From the AJC archives: Interview with Ashley Smith

“Captive,” which tells the story of Fulton County Courthouse shooter Brian Nichols and Ashley Smith, who he chanced upon while on the lam and held captive for hours, is due out in September. The trailer is out now.

The book is based on Smith’s book “Unlikely Angel: “Unlikely Angel: The Untold Story of the Atlanta Hostage Hero.”

In 2005, shortly before the book was published, the AJC was the first media outlet to sit down with Smith (who is now remarried and is known as Ashley Smith Robinson) to talk about her encounter with Nichols.

Here’s that story, which ran Sept. 28, 2005:

BITA HONARVAR/ AJC staff

BITA HONARVAR/ AJC staff

The “Unlikely Angel” is a reluctant celebrity.

“I don’t like the glitz and glamour,” Ashley Smith said in a question and answer session Tuesday.

“For goodness’ sake, I have flip-flops on,” Smith said, smiling and displaying her casually clad feet. “It’s all right. Jesus wore sandals.”

In the nearly seven months since her fateful encounter with Fulton County Courthouse shooting suspect Brian Nichols, Smith — who received $70,000 in reward money for her part in his arrest — has quit smoking and hasn’t gone near drugs, she says, after battling addiction for years. She has reconnected with relatives, and she’s learning how to be a good mother to her 6-year-old daughter, Paige. And she says her goal is to share her faith and reach out to others struggling with substance abuse.

Smith is on a national media tour to promote her book, “Unlikely Angel: The Untold Story of the Atlanta Hostage Hero, ” which went on sale Tuesday. Her publicity tour includes television appearances on Oprah Winfrey’s show, Larry King’s show, Paula Zahn and “Good Morning America.”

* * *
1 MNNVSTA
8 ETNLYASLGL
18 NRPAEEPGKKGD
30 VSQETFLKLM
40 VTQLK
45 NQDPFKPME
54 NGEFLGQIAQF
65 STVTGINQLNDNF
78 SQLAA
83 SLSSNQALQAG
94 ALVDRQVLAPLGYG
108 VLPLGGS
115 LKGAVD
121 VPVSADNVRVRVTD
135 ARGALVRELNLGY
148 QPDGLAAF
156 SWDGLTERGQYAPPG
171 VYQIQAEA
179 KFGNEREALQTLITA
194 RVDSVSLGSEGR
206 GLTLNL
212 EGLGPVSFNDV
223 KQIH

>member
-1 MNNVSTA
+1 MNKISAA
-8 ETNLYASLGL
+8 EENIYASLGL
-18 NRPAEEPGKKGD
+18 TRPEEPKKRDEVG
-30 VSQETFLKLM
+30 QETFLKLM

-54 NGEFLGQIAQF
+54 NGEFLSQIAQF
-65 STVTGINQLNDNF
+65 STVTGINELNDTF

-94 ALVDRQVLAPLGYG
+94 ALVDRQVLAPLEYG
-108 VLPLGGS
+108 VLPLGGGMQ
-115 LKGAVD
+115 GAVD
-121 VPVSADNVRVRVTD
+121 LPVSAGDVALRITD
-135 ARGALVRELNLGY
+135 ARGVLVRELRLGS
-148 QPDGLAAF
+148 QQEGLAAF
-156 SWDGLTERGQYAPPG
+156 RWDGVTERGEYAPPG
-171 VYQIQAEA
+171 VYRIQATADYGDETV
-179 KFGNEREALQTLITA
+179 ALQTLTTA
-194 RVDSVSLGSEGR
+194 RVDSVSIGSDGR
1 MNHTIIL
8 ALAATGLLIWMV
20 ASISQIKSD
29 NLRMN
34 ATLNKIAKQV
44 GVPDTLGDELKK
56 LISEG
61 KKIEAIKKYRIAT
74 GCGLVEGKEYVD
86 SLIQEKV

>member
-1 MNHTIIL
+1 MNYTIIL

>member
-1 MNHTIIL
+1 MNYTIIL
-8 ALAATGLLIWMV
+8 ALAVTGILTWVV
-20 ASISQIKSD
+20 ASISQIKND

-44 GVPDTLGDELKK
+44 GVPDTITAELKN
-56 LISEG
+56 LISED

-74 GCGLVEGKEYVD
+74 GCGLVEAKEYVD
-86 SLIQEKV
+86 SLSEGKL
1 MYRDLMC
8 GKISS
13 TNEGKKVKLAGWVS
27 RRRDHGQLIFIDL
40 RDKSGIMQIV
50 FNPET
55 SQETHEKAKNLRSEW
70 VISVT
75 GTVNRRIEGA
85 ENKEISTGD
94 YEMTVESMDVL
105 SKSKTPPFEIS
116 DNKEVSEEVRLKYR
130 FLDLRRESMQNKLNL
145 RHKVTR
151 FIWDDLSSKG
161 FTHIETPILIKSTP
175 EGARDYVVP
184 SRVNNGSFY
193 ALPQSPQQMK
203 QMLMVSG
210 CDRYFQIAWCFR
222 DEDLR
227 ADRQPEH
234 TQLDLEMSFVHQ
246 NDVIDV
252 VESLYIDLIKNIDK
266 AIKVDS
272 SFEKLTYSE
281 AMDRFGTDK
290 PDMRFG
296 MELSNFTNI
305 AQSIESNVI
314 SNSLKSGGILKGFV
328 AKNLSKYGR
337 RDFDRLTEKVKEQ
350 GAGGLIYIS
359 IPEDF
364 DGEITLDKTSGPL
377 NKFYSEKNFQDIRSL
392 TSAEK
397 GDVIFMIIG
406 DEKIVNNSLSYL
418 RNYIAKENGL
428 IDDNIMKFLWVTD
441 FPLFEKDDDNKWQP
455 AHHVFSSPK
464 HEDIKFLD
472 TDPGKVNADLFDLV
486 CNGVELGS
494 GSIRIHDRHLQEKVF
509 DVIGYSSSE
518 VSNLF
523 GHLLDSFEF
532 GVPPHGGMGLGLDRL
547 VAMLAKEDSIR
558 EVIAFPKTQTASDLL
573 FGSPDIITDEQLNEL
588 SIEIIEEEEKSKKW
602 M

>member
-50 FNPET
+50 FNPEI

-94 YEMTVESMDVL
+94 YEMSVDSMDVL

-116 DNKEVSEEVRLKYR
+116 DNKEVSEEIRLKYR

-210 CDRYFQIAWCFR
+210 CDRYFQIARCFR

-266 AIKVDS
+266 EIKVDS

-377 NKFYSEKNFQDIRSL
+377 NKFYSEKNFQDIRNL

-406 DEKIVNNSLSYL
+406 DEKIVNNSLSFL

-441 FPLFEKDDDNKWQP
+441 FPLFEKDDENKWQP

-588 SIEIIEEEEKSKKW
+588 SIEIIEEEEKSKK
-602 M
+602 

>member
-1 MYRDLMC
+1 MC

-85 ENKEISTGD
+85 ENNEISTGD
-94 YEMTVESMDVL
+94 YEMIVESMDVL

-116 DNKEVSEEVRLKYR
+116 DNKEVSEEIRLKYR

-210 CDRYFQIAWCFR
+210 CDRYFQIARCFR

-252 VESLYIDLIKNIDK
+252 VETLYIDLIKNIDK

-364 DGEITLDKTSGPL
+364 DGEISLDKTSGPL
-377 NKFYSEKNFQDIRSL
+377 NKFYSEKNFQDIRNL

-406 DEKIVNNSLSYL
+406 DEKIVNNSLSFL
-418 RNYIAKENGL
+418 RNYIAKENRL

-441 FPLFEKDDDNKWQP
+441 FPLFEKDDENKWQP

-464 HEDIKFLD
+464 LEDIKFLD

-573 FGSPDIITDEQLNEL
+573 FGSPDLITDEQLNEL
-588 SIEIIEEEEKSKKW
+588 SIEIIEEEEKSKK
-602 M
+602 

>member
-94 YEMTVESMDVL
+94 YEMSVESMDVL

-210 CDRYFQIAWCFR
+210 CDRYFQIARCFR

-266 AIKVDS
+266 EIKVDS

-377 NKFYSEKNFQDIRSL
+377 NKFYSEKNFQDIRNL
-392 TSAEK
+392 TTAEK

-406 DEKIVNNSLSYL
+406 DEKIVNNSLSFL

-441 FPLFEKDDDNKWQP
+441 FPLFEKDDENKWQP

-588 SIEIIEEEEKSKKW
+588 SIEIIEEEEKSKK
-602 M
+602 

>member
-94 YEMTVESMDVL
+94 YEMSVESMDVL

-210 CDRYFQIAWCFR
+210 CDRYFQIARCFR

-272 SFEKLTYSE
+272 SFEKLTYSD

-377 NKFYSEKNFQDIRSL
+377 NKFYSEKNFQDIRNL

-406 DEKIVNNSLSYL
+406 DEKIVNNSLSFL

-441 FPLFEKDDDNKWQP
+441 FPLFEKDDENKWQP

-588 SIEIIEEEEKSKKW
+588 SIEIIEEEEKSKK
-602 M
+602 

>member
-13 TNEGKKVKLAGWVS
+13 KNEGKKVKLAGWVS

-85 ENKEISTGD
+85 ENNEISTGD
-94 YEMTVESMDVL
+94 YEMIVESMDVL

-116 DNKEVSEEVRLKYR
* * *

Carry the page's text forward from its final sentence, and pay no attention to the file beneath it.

In her book, co-written with Stacy Mattingly, Smith shares details about mistakes of her past — even revealing that she gave Nichols drugs while she was his prisoner.

She says she has been nervous the past few days, knowing that soon the world will know her secrets.

“People wanted to know me, ” Smith said. “Now they do.”

Q: You were very candid in the book. Was it hard to be so honest?

A: I remembered what Jesus said: The truth will set you free.

Q: What’s the strangest part of being newly famous?

A: The weirdest thing to me is, people come up [to me]. Most of them are very nice. People say, “You did a good job.” People never cared what I said before. Now it’s like, “We like you.” I pulled up to this Christian bookstore to get a CD. There it was [a display promoting Smith‘s book]. I was like, I can’t go in there anymore. I was so nervous. My knee knocked over a shelf of CDs.

Q: How has having money changed your life?

A: I always wanted Paige back. Especially after Aunt Kim had her for two years. But I used to think, “I will never be able to provide for her what Aunt Kim can provide for her.” Now I can. God has said, “Here’s the missing piece.”

Q: Do you have custody of your daughter now?

A: I take care of Paige physically, financially, I bathe her at night, I put her to bed. When I get back home . . . and I can actually build a home for Paige and me, it’s just a matter of going to the courthouse to sign the papers. It’s not going to be an issue. My aunt [who has legal custody of Paige] sees me grow every day.

Q: Does Paige understand what has happened to you, and what is happening now?

A: She understands . . . not [all] of it. She thinks I was sick. She doesn’t understand the whole story. I will tell her one of these days. I pray every day [drug addiction] doesn’t run in her genes. I’ll tell her before it’s too late to make a difference.

Q: Tell me about the new Ashley Smith.

A: The new Ashley. Wow, where do I start? The person who runs my life now is not Ashley. It’s Jesus. I don’t make a move without saying, “Guide me, lead me.” I put others before myself now. It was just all about me. Now it’s about making a difference.

Q: What’s a typical day for you like now?